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Learning Innovation Unit

Teaching and Learning workshops 2010/11

Bringing together the Statistics and the Surveys to improve our understanding of the First Year Student Experience

Facilitator: Aisling McKenna, Institutional Research and Analysis Officer
Date: 29th November 2010
Time: 10am – 12noon

Considerable work is ongoing within DCU in an effort to understand the 1st year undergraduate student experience.  Statistical profiling and monitoring of their progress provides the university with a statistical picture of who our first year students are, where they come from, their previous educational attainment, and their academic progress throughout the academic year.  A university wide student survey of first year undergraduate student has been completed for the last 3 academic years, and provides valuable insights into students motivations for choosing DCU, and their experiences of academic, campus and student life early in their academic career at DCU.  This evidence provides DCU with an opportunity to apply this evidence into policy and practice in improving the first year student experience.  This session will:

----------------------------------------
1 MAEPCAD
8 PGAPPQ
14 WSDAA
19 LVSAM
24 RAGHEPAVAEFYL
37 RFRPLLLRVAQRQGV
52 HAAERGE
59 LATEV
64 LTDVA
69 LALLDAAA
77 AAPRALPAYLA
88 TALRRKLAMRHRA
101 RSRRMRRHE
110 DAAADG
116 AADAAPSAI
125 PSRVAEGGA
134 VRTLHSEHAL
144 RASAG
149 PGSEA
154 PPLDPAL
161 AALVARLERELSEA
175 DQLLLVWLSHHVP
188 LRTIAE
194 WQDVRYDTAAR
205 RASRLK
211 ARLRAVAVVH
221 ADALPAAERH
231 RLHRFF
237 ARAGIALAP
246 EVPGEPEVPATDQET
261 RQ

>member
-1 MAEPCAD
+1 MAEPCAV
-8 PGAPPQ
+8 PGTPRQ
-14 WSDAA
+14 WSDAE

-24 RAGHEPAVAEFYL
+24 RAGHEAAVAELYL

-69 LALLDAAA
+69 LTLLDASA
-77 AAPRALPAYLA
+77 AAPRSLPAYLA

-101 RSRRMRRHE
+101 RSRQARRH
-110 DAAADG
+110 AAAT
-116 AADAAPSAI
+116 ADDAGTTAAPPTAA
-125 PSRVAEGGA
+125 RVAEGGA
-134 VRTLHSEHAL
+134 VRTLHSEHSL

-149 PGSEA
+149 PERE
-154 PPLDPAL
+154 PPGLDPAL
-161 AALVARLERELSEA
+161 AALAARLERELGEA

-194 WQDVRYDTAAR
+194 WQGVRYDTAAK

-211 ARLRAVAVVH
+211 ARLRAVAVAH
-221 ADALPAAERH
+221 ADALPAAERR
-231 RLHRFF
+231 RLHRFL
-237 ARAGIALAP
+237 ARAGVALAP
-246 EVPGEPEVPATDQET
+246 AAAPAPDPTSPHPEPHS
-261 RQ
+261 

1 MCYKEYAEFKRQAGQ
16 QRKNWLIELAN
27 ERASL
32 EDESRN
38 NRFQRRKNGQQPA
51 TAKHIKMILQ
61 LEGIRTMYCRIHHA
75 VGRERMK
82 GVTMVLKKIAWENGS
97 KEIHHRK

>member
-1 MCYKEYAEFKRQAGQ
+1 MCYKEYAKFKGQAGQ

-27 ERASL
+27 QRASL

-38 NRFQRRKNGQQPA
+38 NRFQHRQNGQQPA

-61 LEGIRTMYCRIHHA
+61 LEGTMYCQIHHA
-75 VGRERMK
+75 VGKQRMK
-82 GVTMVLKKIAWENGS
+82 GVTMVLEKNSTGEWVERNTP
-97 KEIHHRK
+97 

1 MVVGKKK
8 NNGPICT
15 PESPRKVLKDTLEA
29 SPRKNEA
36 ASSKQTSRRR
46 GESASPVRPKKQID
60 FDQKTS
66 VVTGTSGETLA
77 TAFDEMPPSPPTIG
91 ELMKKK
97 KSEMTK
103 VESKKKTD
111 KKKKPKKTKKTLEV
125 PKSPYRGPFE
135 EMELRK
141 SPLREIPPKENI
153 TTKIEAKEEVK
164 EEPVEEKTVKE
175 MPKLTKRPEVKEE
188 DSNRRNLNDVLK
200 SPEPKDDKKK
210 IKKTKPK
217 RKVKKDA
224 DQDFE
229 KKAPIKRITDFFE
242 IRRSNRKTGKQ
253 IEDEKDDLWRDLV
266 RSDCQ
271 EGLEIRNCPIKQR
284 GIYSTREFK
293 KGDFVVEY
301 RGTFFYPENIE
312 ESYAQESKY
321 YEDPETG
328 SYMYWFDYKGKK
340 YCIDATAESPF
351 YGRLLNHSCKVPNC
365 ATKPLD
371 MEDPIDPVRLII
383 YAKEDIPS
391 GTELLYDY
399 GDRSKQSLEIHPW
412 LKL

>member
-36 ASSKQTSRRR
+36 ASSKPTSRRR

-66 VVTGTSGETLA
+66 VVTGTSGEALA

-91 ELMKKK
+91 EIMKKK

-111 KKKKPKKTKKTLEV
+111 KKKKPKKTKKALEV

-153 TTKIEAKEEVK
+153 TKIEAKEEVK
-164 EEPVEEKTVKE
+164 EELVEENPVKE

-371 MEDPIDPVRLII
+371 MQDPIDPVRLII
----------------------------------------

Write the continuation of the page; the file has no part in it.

• Review the data gathered, and the current analysis completed internally on the 1st year student experience.
  • Broadly summarise and discuss the findings from the HEA Study of Progression in Higher Education, specifically addressing DCU's position within that.
  • Review and discuss the current first year student experience survey; in particular inviting the input of the participants on the 2010/11 survey to be launch in early December 2010.

Accelerated Learning: Advanced learning and problem solving techniques: practical lessons from cognitive science

Facilitator: Dr. David Delany, CAPSL, Trinity College Dublin
Date: , 7 December, 2010
Time: 10:30am – 4:30pm

This practical 1 day course will introduce participants to a novel approach to deep learning and adaptive problem solving. These techniques are based on research in cognitive science into the development of superior mental performance, and are designed to improve levels of meaningful learning, creative thinking and deep insight skills of researchers in both the sciences and the humanities. Puzzles and case studies illustrate the application of the techniques to improving the depth and quality of thinking in areas as diverse as neuroscience, business, the fine arts, law, genetics, philosophy, and engineering.

The course will be delivered by Dr David Delany, a neuroscientist working with Trinity College’s Centre for Academic Practice and Student Learning (CAPSL). Dr Delany runs a version of this course for academics and researchers within TCD in addition to staff and postgraduate students in a wide range of external institutions, including Cornell University, New York.